Coming into the 22nd edition of the Gulf Cup in Saudi Arabia few expected anything from minnows Yemen, who have been little more than whipping boys in their six Gulf Cup appearances since 2003.
Yet after two matches they have bettered their previous best points return of one point (in 2003, 2004 and 2007) after holding Qatar to a goalless draw overnight, adding to their opening night 0-0 draw with Bahrain.
In their last nine Gulf Cup games before this tournament, Yemen had conceded 26 goals and scored just three, for a record of 0-0-9 and had lost 18 of their 21 matches overall.
In this match, Qatar started brightly and had two great chances inside the first seven minutes, but the Yemeni defence did enough to deny both chances.
They should have been made to pay when Yemeni striker Abdul Al-Matari was played through one-on-one with Qasem Burhan, but he inexplicably pulled his shot just centimetres wide.
It was one of the few chances Yemen created as they defended resolutely to frustrate Qatar who created the bulk of the opportunities.
With ten minutes left to play it looked as though Qatar would take the lead when Ismaeel Mohammad found space in the box, but although a goal looked inevitable he shot straight at a grateful Mohammed Ayash.
The match was stopped for several minutes late on after Yemeni defender Mohammed Boqshan was knocked out in an aerial contest with Karim Boudiaf, requiring urgent medical treatment.
And while Qatar continued to create chance after chance as the match headed towards 100 minutes thanks to the stoppage in play, the Yemeni defence was resolute and continued to frustrate the Qataris as they blocked two great chances.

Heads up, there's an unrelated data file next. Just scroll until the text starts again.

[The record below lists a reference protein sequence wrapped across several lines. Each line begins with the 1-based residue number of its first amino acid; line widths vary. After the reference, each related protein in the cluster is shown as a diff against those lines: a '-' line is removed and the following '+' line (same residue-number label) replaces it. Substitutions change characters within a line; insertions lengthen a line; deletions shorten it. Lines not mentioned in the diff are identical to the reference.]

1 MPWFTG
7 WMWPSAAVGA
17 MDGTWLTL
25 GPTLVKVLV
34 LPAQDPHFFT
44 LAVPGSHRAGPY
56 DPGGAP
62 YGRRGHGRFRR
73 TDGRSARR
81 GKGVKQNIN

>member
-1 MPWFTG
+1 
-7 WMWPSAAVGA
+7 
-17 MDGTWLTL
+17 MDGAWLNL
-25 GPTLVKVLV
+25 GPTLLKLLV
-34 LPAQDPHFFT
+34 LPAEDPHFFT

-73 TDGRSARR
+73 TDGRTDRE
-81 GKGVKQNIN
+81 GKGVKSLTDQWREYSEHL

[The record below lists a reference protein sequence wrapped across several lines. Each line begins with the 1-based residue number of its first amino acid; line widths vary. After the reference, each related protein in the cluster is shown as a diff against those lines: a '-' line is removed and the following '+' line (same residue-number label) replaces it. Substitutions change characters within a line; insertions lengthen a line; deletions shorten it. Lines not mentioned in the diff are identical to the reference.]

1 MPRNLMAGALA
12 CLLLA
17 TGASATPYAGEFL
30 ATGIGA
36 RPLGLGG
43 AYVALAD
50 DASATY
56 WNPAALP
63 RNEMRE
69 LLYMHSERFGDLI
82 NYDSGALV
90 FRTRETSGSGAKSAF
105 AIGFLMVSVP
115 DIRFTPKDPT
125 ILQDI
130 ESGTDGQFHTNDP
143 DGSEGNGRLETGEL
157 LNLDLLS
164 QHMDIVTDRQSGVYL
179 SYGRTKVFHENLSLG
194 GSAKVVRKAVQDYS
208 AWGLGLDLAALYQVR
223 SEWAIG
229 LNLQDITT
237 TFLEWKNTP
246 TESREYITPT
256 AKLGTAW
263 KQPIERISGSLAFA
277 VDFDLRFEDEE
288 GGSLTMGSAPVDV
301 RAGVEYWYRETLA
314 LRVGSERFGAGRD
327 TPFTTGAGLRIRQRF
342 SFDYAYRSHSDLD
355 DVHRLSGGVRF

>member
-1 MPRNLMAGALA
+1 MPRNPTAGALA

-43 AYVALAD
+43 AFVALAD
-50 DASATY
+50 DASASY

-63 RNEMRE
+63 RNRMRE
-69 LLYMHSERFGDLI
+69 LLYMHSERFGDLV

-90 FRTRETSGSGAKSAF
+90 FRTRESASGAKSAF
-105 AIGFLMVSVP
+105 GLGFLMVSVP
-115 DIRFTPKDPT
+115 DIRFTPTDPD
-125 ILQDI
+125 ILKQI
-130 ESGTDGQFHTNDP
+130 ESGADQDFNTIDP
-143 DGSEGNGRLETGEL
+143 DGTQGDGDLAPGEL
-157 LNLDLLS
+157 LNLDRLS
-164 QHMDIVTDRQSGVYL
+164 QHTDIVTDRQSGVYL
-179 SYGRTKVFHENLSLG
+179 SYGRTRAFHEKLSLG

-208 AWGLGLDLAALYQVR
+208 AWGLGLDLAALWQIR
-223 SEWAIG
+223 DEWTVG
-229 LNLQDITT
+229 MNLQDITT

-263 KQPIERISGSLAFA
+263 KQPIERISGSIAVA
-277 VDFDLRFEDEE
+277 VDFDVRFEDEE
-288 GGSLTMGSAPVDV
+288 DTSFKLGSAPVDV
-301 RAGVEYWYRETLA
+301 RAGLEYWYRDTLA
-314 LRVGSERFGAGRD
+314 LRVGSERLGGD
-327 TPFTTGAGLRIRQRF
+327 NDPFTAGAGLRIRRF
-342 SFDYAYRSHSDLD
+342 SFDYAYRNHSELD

As the final whistle blew there were scenes of jubilation from the Yemeni players and fans, at least 15,000 of them who have provided great colour and noise to the tournament.
Speaking after the match, Yemen captain Alaa Al Sassi was close to tears as he reflected on the historic result.
“This is great result when you consider the age of the team; many of them are very inexperienced,” he said.
“We are very happy with the performance,” he continued. “We have set an example, and hopefully future generations will bring even more.”
In the night’s second match hosts Saudi Arabia were expected to be too good for Bahrain, who looked poor in their opening match.
And that is exactly how the match played out. Saudi Arabia dominated early proceedings and took a deserved, if somewhat scrappy lead when Nasser Al-Shamrani fired home after it initially looked as though the chance would go begging.
The Al-Hilal striker was a constant threat, but it was Bahraini defender Abdulla Al Hazaa who doubled Saudi Arabia’s lead, accidentally knocking the ball into his own net from Saeed Al Mowalad’s cross just before the hour mark.
It was 3-0 fifteen minutes later thanks to another own goal, this time from Mohamed Husain as his attempted clearance ended up in the top corner.
Despite a couple of half chances late on, Bahrain couldn’t pull one back and it finished 3-0 in favour of the hosts, easing some of the pressure on coach Jose Ramon Lopez Caro.